Restaurant Review: Central’s Kakure Offers Everything From Sushi To Teppanyaki, But Are They Any Good?
After the much-hyped but short-lived opening of Terroirs Parisien with French master chef Yannick Alleno, Epicurean Group was quick to transform the space into Kakure, a luxury Japanese restaurant that aims to be all-rounded by offering everything from sushi to teppanyaki.
We entered the mezzanine where Kakure’s entrance is, pacing through a dimly-lit corridor, passing a well-stocked whisky bar on one side. The end of the corridor revealed an expansive wood-lined dining space, with the main dining room on one side and a 12-seat sushi bar on the other. Soft lighting gave the restaurant warm ambiance, although an occasional whiff of post-renovation mixed with rice vinegar circulated throughout the 3,000 square foot room.
The menu highlights traditional Japanese dishes with a contemporary twist in presentation and execution, and we began our meal with the crabmeat monaka, where miniature wafer shells were filled with crabmeat. Arrived in fours and semi-covered, these petite nibbles were crisp and crabmeat was well-seasoned, although the foie gras cream cheese was a bit excessive.
Cold somen noodles in tomato soup with Hokkaido snow crabmeat and salmon roe arrived much earlier than our sushi and main courses. Presented in a small bowl adjacent to a glass vessel of tomato soup, the somen noodles were ice-cold but the tomato soup was at room temperature. The soup, or more like canned tomato puree, was lacking seasoning and the flakes of crabmeat were there adding neither flavour nor texture to the dish.
We opted for sushi by the piece instead of a platter. The restaurant recommended various cuts of bluefin tuna, foie gras, or caviar on sushi, but we found comfort in nigiri sushi topped with horse mackerel, striped jack and blackthroat sea perch. There was a mix-up between the two different varieties of sea urchin sushi, one of them was fresh sea urchin and the other was preserved in natural brine. Sea eel was creamy with just the right touch of sweetness paired with the rice lump underneath. The homemade sweet egg, however, was a flop. It was overcooked, bland, and arrived fridge-cold.
Assorted tempura arrived hot, a saving grace from Kakure’s so far inconsistent offerings. Kisu, or Japanese whiting, was beautifully butterflied, lightly battered and deep fried until the exterior turned pale gold. Baby corn and Japanese sweet potatoes were fresh and maitake mushrooms were creamy, a contrast to the thin, crisp exterior. Unlike the rest of the menu, desserts are small in selection. Our matcha blancmange was petite but great, a smooth, softly-set pudding with just the right herbaceous aftertaste from the green tea.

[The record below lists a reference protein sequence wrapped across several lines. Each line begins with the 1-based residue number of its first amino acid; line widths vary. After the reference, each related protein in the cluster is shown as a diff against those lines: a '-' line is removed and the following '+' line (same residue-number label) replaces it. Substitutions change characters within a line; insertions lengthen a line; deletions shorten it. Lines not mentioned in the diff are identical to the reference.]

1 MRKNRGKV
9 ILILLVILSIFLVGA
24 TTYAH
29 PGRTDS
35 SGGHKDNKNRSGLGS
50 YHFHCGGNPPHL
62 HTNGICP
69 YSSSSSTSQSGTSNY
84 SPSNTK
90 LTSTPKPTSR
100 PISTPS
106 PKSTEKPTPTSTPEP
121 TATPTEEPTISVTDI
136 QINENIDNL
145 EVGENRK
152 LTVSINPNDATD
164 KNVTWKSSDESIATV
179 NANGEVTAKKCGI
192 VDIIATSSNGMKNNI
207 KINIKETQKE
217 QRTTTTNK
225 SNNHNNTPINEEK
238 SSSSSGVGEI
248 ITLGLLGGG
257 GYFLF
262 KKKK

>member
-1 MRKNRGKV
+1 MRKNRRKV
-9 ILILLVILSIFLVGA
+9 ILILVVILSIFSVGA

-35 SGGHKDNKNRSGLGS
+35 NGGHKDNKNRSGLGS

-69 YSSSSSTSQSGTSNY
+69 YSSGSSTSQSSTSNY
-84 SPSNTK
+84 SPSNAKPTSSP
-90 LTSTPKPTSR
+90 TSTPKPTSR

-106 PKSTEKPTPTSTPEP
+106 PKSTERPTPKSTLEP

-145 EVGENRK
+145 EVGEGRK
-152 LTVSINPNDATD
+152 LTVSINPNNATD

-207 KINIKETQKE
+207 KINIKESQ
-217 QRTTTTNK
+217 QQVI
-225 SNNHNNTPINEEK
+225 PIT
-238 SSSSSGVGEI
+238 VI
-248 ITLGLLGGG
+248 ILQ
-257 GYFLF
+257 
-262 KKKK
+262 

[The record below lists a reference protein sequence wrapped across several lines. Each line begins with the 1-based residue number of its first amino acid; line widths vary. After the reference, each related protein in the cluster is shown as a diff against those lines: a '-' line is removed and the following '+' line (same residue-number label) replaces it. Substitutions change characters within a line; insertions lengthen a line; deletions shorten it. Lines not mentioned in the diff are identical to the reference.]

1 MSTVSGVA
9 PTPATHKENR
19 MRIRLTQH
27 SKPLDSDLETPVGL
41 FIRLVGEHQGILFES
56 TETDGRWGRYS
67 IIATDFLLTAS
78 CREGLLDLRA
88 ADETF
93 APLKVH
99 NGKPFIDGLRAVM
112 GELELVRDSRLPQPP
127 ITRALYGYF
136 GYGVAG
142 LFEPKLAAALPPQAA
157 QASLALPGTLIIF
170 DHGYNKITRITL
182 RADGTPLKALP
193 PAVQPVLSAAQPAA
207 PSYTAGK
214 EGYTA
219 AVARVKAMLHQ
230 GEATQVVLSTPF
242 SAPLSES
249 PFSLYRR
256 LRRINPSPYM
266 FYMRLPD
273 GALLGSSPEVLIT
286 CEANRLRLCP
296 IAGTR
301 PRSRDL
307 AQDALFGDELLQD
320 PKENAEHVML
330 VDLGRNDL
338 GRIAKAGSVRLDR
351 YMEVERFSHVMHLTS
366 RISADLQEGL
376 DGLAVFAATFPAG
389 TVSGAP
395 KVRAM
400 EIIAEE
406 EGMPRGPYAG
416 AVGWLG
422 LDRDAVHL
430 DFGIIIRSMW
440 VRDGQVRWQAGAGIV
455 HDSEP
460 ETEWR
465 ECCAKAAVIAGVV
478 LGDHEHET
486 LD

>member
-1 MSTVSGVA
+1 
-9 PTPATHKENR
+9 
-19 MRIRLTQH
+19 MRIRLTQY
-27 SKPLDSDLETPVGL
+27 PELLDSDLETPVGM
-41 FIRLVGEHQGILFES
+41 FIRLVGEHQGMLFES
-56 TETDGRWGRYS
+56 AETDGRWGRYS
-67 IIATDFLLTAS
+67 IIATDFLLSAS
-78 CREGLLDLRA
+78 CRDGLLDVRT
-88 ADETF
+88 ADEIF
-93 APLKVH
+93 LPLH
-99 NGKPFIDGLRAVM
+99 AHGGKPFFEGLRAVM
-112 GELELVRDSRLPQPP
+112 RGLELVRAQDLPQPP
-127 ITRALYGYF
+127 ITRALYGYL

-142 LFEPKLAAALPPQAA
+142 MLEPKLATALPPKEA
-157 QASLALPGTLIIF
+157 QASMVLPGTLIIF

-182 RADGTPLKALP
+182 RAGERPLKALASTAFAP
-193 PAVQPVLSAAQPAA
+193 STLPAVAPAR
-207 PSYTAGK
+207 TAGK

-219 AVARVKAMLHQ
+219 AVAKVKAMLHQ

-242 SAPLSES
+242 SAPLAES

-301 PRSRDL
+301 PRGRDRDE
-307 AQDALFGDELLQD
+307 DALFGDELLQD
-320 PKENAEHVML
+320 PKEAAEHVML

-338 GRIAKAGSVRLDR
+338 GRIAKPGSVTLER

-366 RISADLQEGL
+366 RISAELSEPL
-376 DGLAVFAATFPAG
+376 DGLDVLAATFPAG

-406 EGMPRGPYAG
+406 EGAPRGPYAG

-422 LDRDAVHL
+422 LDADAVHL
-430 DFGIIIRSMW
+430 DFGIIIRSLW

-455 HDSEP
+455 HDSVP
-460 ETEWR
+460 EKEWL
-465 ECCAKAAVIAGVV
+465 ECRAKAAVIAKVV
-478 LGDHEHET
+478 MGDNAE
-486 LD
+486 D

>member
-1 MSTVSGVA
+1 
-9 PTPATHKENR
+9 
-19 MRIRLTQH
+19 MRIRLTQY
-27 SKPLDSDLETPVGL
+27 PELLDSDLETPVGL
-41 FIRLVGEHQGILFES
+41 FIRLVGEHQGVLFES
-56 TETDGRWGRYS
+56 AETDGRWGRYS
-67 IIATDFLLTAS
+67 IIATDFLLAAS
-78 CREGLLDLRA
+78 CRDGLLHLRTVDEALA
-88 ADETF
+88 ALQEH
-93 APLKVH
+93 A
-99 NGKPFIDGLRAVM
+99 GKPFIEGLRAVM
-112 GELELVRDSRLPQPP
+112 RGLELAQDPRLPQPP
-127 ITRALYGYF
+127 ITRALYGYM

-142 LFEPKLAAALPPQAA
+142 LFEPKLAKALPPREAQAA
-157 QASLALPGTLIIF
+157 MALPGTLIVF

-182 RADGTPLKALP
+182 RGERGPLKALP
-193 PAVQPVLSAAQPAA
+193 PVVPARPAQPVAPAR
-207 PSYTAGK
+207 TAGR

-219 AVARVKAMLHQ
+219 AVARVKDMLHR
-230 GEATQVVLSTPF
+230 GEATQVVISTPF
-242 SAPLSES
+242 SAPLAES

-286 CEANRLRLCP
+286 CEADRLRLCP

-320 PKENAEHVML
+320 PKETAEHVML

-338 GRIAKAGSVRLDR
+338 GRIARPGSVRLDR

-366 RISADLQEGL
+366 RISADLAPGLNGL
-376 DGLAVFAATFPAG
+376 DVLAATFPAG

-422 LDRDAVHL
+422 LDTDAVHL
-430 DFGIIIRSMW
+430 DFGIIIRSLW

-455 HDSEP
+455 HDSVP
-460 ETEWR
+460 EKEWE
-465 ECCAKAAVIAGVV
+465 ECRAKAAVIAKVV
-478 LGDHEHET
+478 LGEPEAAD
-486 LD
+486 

The wine selection was modest, with only a handful of wines available by the glass. Spirits and liquors, however, were amazingly good with a wide selection of whiskies from around the world, as well as occasional rare spirits and fortified wines and sakes. Guests can also order cocktails made at the whisky bar. The Smoked Sesame Oil Negroni was nutty and rich, the Kyoto Collins, a gin-based cocktail that mixes yuzu liqueur with Cointreau and grapefruit juice and soda as a refreshing palate cleanser between courses. Kakure Bloody Mary was spiked with wasabi-infused vodka and Sancho peppers, a good cocktail to sip over dinner.
On the evening of our visit guests were sparse but service remained hit-or-miss. Chefs were heard chit-chatting amongst themselves throughout the evening while the rest of the service staff scattered away from the main dining space and were hardly visible. The staff, however, was relatively informed on menu offerings but lacked the knowledge to suggest anything beyond the signature items as indicated on the menu. They also had the tendency to upsell the guests higher-priced dishes over seasonal specials.
We were underwhelmed by the inconsistency of the establishment’s offerings, as the restaurant clearly needed more than a few weeks after its grand opening to get fully ready. The choices from the menu sound amazing on paper but left us feeling sceptical if the team has what it takes to pull it off. Kakure strives to stay true to its name, which means ‘presence in hidden form’ in Japanese, our visit, however, left us wondering whether the ability to execute such high concept ever existed at all.
A meal for two with one beverage and service: around HK$1,800
How we rate
Each of our reviewers score restaurants based on four main criteria: setting, food, service, and drinks, taking into account more than 35 different points of reference including manners of staff, usefulness of the wine list, and whether or not the restaurant makes an effort to be environmentally aware. 5/5 indicates an exceptional experience; 4-4.5/5 is excellent; 3-3.5/5 is good to very good; and 2.5/5 or lower is average to below average. Before visiting a restaurant, the reviewers will book using a pseudonym and do not make themselves known to restaurant staff, in order to experience the venue as a regular guest—if this is not possible, or if we are recognised, we will indicate this in the review.